Authorities are increasingly grappling with the growth and impact of conspiratorial thinking during the pandemic as vaccines which depend on widespread take-up to stop the spread of the virus are rolled out.

In Australia, research released by the government earlier on March found only 64% of people said they would “definitely” get the vaccine, though authorities remained confident that figure would rise significantly as the rollout progressed.


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COVID-19 in Australia

The arrival of the first doses of the AstraZeneca COVID vaccine




Australia has doubled its coronavirus vaccine stocks after hundreds of thousands of doses of the Oxford-AstraZeneca vaccine were flown into Sydney on 28th Feb.

The federal government says it hopes the new vaccine will be going into people’s arms from Monday, March 8.

These are the first doses of the AstraZeneca jab to arrive in Australia.

They will now be batch-tested by scientists from the Therapeutic Goods Administration (TGA) before a planned rollout on March 8.

Health Minister Greg Hunt said the shipment more than doubled the nation’s number of COVID-19 vaccine doses.

Hasn’t the vaccine rollout already begun?

Australians have been getting vaccinated for the last week. However, those vaccinations have been carried out using the Pfizer-BioNTech vaccine. That vaccine needs to be transported and stored in ultra-cold temperatures.

By contrast, the Oxford-AstraZeneca vaccine can be stored at fridge temperature making it easier to distribute. The rollout of the Pfizer vaccine started in February, with 20 million doses soon to be available.

Australia has secured 53.8 million doses of the AstraZeneca vaccine. 28th Feb’s shipment is the first of 3.8 million doses which will be delivered from overseas. Another 50 million doses will be manufactured in Australia in monthly batches by medical giant CSL.

Most Australians will get the AstraZeneca jab, which also needs two doses, administered 12 weeks apart.


What happens now?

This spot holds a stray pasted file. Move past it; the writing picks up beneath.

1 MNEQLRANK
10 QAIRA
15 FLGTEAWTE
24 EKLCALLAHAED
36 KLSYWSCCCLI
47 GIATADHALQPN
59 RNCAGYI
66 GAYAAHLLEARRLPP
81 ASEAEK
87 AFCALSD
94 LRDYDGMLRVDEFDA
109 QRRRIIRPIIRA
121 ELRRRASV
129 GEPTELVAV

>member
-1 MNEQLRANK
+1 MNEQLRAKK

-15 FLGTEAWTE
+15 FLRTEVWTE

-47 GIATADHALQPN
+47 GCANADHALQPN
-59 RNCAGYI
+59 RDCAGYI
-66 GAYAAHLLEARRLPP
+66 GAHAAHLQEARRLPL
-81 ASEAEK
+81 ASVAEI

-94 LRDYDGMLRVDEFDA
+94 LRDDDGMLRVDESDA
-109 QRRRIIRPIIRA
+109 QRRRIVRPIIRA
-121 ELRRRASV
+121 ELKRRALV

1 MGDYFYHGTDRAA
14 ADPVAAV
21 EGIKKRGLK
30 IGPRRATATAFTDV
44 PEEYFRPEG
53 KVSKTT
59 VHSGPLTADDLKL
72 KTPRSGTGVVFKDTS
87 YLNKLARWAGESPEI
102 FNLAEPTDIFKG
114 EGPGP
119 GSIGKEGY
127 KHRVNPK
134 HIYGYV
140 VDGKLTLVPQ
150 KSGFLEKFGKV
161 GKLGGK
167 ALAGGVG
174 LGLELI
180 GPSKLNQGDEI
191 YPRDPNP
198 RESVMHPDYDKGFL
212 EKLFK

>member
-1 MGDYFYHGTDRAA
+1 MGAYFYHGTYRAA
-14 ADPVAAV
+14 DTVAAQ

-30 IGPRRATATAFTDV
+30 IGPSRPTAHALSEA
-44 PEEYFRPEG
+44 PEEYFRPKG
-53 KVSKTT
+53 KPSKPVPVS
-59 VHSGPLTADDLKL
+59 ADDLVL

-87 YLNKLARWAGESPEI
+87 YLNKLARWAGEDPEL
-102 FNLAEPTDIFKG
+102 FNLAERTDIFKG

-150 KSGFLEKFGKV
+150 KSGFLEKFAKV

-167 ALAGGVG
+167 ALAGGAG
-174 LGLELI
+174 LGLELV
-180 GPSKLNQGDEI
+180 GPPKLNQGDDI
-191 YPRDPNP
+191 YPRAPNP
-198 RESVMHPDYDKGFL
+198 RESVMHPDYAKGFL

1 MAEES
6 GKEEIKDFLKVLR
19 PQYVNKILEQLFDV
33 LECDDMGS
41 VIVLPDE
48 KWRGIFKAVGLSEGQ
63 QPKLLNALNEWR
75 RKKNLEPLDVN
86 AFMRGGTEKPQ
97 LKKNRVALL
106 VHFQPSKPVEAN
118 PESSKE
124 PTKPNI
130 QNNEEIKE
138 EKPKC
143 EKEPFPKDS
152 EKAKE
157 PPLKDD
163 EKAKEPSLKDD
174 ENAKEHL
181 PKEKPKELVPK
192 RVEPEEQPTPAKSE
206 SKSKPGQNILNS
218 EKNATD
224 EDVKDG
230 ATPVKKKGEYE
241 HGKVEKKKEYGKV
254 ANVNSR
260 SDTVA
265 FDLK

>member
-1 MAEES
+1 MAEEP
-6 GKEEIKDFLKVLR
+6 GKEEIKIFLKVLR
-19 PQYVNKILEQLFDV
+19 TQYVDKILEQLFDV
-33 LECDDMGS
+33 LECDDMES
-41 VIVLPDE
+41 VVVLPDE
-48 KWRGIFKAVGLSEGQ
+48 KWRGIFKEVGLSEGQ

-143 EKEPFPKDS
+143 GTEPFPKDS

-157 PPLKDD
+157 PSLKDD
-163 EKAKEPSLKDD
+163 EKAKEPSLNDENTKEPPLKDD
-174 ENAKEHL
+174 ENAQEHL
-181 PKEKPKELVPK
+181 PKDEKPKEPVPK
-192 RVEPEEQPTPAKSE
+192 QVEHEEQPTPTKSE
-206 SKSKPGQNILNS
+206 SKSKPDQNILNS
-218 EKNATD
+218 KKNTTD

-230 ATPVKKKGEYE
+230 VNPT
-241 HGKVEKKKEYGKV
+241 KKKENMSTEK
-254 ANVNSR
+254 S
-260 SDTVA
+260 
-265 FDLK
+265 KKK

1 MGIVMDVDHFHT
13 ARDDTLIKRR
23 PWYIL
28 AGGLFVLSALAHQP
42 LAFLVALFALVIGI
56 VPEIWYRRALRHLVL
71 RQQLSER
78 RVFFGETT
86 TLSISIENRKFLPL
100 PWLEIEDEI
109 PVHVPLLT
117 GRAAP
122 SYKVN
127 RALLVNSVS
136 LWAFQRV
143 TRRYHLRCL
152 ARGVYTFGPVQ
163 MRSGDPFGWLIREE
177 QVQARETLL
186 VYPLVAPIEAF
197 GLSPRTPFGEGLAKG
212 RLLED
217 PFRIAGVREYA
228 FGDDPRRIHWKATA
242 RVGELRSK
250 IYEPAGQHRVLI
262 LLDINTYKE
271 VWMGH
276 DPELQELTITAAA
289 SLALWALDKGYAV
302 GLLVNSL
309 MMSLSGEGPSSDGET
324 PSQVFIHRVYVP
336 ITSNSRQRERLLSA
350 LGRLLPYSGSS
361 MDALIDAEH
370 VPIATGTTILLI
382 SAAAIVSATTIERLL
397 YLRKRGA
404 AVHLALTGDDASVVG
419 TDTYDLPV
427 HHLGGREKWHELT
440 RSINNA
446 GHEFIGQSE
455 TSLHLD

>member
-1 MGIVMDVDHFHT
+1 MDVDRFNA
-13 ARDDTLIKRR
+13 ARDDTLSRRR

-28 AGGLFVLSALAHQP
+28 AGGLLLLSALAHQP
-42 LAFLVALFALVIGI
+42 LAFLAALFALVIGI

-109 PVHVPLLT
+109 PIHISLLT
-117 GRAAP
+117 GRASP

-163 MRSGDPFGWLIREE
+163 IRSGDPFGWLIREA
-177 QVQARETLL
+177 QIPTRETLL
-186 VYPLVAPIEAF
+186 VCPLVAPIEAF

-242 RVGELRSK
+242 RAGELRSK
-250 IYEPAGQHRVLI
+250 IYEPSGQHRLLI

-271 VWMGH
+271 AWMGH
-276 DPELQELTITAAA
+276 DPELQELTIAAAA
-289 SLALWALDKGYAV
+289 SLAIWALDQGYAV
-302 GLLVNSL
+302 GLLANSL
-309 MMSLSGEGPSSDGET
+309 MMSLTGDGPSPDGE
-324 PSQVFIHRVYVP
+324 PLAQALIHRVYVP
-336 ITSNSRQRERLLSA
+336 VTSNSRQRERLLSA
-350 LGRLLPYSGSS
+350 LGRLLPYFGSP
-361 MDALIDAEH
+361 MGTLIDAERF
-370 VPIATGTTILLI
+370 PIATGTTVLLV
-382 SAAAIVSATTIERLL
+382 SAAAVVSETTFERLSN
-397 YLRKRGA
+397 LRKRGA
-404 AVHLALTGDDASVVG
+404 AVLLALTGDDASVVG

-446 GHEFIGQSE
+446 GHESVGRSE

The TGA will now check the vaccines have been stored at the right temperature and run batch tests to ensure they meet Australia’s strict quality standards.

More shipments will follow and then in late March, the first of the CSL Australian-made, Australian-produced AstraZeneca vaccines are expected to arrive on the basis of 1 million doses per week, with approximately 2 million expected before the end of March.

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COVID-19 in Australia

Australia’s COVID vaccine rollout numbers tracking




The single biggest and most complex vaccine campaign in the nation’s history has begun.

On February 22, Australia officially joined the global race to inoculate millions of people against COVID-19. Quarantine and border workers, frontline healthcare workers, and aged and disability care residents and staff are among the first in line.

The data on this page tracks how each of the states and territories is progressing in this mammoth task, as well as how Australia compares to the rest of the world.



The government has fallen drastically short of its target for the end of February, delivering just half of the expected number of jabs, according to the latest count.

As of February 28, just 33,702 doses had been administered nationwide, according to figures from the Department of the Prime Minister and Cabinet — far below the government’s goal of “at least 60,000 [doses] … by the end of February”.

However, figures shown on March 1 has just 53 per cent of the 63,140 doses allocated for the first week of the campaign had been delivered.

Queensland and Victoria are the furthest behind, reaching only 22 per cent and 30 per cent of their respective allocations.

Tasmania leads the pack, delivering virtually its entire allocation, followed by the ACT at 84 per cent, then NSW at 74 per cent.

The federal government, which is responsible for vaccinations in aged and disability care, has delivered 72 per cent of its share of vaccinations.

The NT has delivered 64 per cent, WA 62 per cent and SA 35 per cent.



In January, the government said its initial target for the start of the rollout was 80,000 doses a week — roughly 11,500 a day.

The longer-term target is to fully vaccinate all adults (about 20 million people) by the end of October, which means rapidly ramping up to some 200,000 doses per day.

This equates to a daily rate of around 0.77 doses per 100 people, which would outpace the peak rates in both the US (0.55 per 100) and the UK (0.65 per 100), according to international figures.